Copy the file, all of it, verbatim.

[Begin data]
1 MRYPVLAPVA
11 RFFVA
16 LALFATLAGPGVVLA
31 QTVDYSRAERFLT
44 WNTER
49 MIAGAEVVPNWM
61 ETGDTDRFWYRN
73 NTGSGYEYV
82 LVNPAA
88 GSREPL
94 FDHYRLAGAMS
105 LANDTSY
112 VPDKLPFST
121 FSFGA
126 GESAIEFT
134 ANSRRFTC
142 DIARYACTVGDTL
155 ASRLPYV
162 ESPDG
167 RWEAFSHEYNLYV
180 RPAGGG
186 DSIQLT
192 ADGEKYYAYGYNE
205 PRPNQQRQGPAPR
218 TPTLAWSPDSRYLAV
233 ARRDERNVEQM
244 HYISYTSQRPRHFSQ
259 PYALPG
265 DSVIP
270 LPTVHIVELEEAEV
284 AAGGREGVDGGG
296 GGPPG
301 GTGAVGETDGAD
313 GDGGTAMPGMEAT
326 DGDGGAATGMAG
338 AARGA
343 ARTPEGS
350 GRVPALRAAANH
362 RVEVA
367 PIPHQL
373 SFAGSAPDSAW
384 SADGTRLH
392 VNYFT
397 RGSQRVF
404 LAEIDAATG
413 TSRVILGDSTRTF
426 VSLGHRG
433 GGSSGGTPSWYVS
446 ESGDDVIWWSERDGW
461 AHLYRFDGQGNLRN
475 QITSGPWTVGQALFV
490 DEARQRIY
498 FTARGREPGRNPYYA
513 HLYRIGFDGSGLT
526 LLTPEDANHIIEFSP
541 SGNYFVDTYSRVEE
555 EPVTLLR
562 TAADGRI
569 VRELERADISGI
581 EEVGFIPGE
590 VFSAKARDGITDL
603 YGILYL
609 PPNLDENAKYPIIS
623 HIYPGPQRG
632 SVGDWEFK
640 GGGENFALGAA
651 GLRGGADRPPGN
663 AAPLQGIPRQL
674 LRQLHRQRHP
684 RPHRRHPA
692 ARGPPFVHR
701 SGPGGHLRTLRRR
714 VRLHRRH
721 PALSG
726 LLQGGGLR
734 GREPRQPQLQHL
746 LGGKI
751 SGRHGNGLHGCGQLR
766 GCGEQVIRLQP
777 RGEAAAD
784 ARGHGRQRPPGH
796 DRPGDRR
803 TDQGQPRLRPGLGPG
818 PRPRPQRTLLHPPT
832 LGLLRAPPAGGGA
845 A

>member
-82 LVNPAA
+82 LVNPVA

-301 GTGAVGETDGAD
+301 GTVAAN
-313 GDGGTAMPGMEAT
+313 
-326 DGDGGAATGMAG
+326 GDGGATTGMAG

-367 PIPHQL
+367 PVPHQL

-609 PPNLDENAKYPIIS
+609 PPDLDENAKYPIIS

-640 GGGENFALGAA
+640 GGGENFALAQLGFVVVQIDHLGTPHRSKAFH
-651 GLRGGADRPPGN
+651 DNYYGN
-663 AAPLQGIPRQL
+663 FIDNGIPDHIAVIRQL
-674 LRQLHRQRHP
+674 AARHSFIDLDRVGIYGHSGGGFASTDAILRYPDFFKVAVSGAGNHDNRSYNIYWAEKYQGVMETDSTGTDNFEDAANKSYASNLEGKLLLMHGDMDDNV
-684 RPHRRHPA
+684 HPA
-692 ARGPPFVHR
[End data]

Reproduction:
1 MRYPVLAPVA
11 RFFVA
16 LALFATLAGPGVVLA
31 QTVDYSRAERFLT
44 WNTER
49 MIAGAEVVPNWM
61 ETGDTDRFWYRN
73 NTGSGYEYV
82 LVNPAA
88 GSREPL
94 FDHYRLAGAMS
105 LANDTSY
112 VPDKLPFST
121 FSFGA
126 GESAIEFT
134 ANSRRFTC
142 DIARYACTVGDTL
155 ASRLPYV
162 ESPDG
167 RWEAFSHEYNLYV
180 RPAGGG
186 DSIQLT
192 ADGEKYYAYGYNE
205 PRPNQQRQGPAPR
218 TPTLAWSPDSRYLAV
233 ARRDERNVEQM
244 HYISYTSQRPRHFSQ
259 PYALPG
265 DSVIP
270 LPTVHIVELEEAEV
284 AAGGREGVDGGG
296 GGPPG
301 GTGAVGETDGAD
313 GDGGTAMPGMEAT
326 DGDGGAATGMAG
338 AARGA
343 ARTPEGS
350 GRVPALRAAANH
362 RVEVA
367 PIPHQL
373 SFAGSAPDSAW
384 SADGTRLH
392 VNYFT
397 RGSQRVF
404 LAEIDAATG
413 TSRVILGDSTRTF
426 VSLGHRG
433 GGSSGGTPSWYVS
446 ESGDDVIWWSERDGW
461 AHLYRFDGQGNLRN
475 QITSGPWTVGQALFV
490 DEARQRIY
498 FTARGREPGRNPYYA
513 HLYRIGFDGSGLT
526 LLTPEDANHIIEFSP
541 SGNYFVDTYSRVEE
555 EPVTLLR
562 TAADGRI
569 VRELERADISGI
581 EEVGFIPGE
590 VFSAKARDGITDL
603 YGILYL
609 PPNLDENAKYPIIS
623 HIYPGPQRG
632 SVGDWEFK
640 GGGENFALGAA
651 GLRGGADRPPGN
663 AAPLQGIPRQL
674 LRQLHRQRHP
684 RPHRRHPA
692 ARGPPFVHR
701 SGPGGHLRTLRRR
714 VRLHRRH
721 PALSG
726 LLQGGGLR
734 GREPRQPQLQHL
746 LGGKI
751 SGRHGNGLHGCGQLR
766 GCGEQVIRLQP
777 RGEAAAD
784 ARGHGRQRPPGH
796 DRPGDRR
803 TDQGQPRLRPGLGPG
818 PRPRPQRTLLHPPT
832 LGLLRAPPAGGGA
845 A

>member
-82 LVNPAA
+82 LVNPVA

-301 GTGAVGETDGAD
+301 GTVAAN
-313 GDGGTAMPGMEAT
+313 
-326 DGDGGAATGMAG
+326 GDGGATTGMAG

-367 PIPHQL
+367 PVPHQL

-609 PPNLDENAKYPIIS
+609 PPDLDENAKYPIIS

-640 GGGENFALGAA
+640 GGGENFALAQLGFVVVQIDHLGTPHRSKAFH
-651 GLRGGADRPPGN
+651 DNYYGN
-663 AAPLQGIPRQL
+663 FIDNGIPDHIAVIRQL
-674 LRQLHRQRHP
+674 AARHSFIDLDRVGIYGHSGGGFASTDAILRYPDFFKVAVSGAGNHDNRSYNIYWAEKYQGVMETDSTGTDNFEDAANKSYASNLEGKLLLMHGDMDDNV
-684 RPHRRHPA
+684 HPA
-692 ARGPPFVHR